We’ve all seen them.
It’s Saturday morning and the winter soccer season has begun. Parents and siblings are rugged up sipping coffees and hot chocolates from the coffee van as volunteers fire up the grill and players warm up for the game.
Kick-off. There’s a smattering of applause and friendly rivalry ensues. There’re a couple of stand-out players, the rest do their best, some play reluctantly forced by parents into weekend sport and bribed by offers of hot sausage sandwiches and free time after the game.
Then, the screeching begins.
“Come on,” roars one dad.
“Kick it Denny,” a mother screams out.
“Deeefence,” yells another parent.
Um, hello, since when did this become the A-league?
Research by Flinders University has shown that “ugly parent syndrome” is responsible for diminishing numbers of young children wanting to play soccer. Researcher Sam Elliot says, “Parents’ verbal behaviour towards children, umpires and coaches – yelling, bagging, and disagreeing with positioning – can be problematic and there is a clear emphasis on performance, playing well and, for some parents, winning.”
“For some parents, it’s much more serious than having fun or participating. They almost lose sight that it’s 12 and 13-year-olds.”
My son has decided to play soccer again this year after taking a three year break from the sport. He wasn’t very good at it but in his defence he had just turned 5 and he wasn’t the only Kindergartener to accidentally score a goal for the other team. I just laughed but as the season progressed and his confusion grew there was actual jeering from some players and parents. I was mortified and I’m embarrassed to say I was relieved when he decided to swap his soccer boots for a weekly art class.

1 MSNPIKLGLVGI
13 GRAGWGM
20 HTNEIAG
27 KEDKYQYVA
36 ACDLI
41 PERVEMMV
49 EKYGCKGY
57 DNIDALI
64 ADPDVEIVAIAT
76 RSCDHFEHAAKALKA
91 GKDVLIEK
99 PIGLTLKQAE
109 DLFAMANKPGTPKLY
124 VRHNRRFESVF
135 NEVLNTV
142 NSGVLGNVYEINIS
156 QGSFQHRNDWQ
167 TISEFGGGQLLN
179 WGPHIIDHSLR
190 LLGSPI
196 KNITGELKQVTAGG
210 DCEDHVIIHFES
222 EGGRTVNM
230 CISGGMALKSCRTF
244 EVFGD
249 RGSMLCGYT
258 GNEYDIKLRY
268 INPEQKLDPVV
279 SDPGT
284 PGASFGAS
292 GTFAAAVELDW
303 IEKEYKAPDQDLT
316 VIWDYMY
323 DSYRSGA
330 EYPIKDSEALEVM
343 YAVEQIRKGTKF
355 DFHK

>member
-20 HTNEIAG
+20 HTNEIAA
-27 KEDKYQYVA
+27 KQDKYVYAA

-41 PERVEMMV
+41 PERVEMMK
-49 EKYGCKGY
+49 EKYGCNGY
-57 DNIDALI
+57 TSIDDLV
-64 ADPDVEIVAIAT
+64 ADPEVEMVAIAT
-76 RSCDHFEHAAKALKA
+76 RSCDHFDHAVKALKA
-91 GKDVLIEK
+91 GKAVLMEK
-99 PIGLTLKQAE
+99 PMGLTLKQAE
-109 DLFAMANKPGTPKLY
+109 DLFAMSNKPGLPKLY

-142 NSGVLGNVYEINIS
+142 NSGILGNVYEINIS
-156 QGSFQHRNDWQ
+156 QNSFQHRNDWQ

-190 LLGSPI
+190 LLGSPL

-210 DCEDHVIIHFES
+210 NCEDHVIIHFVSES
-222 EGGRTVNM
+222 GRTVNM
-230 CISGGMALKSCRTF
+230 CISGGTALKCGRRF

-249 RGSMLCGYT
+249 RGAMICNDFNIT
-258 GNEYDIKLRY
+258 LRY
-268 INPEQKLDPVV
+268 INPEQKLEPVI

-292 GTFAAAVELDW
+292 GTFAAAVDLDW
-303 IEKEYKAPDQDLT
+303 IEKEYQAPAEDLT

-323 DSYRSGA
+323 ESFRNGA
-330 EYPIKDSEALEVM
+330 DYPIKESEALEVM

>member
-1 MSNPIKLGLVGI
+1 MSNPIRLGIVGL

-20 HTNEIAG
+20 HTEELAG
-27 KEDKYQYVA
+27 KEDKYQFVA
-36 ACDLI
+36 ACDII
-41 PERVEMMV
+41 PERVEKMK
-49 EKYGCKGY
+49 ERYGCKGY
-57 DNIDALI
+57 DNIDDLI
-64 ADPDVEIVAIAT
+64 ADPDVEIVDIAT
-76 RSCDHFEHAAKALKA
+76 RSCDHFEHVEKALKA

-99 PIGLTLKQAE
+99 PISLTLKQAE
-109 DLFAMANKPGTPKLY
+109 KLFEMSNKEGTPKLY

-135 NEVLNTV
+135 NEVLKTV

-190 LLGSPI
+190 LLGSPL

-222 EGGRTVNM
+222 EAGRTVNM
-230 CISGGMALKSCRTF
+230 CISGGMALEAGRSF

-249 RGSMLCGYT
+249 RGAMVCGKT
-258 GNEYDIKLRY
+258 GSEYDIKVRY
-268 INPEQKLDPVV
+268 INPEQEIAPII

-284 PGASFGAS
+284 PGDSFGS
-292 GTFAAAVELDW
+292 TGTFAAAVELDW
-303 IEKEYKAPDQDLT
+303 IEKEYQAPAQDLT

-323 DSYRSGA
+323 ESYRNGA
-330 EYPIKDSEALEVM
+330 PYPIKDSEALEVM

I’m not looking forward to hearing parents bellowing on the sidelines but my group of friends tend to have a very different problem. We get so involved in our conversation that we miss good play by our kids. We have to tap each other on the shoulder when our soccer stars score a goal or save a goal and then when our children run towards us at half-time and full-time saying, “Mummy, did you see me?” we lie through our teeth and say, “Yes, I saw you and you were amazing.”
“Ugly parent syndrome” takes the innocence out of weekend sport. The research found that children lose motivation under these circumstances. One child mentioned his dad was very critical of his performances and volunteer coaching staff has complained of being regularly verbally abused by parents, coaches and officials.
“Ugly parent syndrome” includes excessive instruction, putting down their child in view of others, coaching from the boundary and verbally jousting with their child.
Here are some examples of how NOT to behave when your child is playing sport.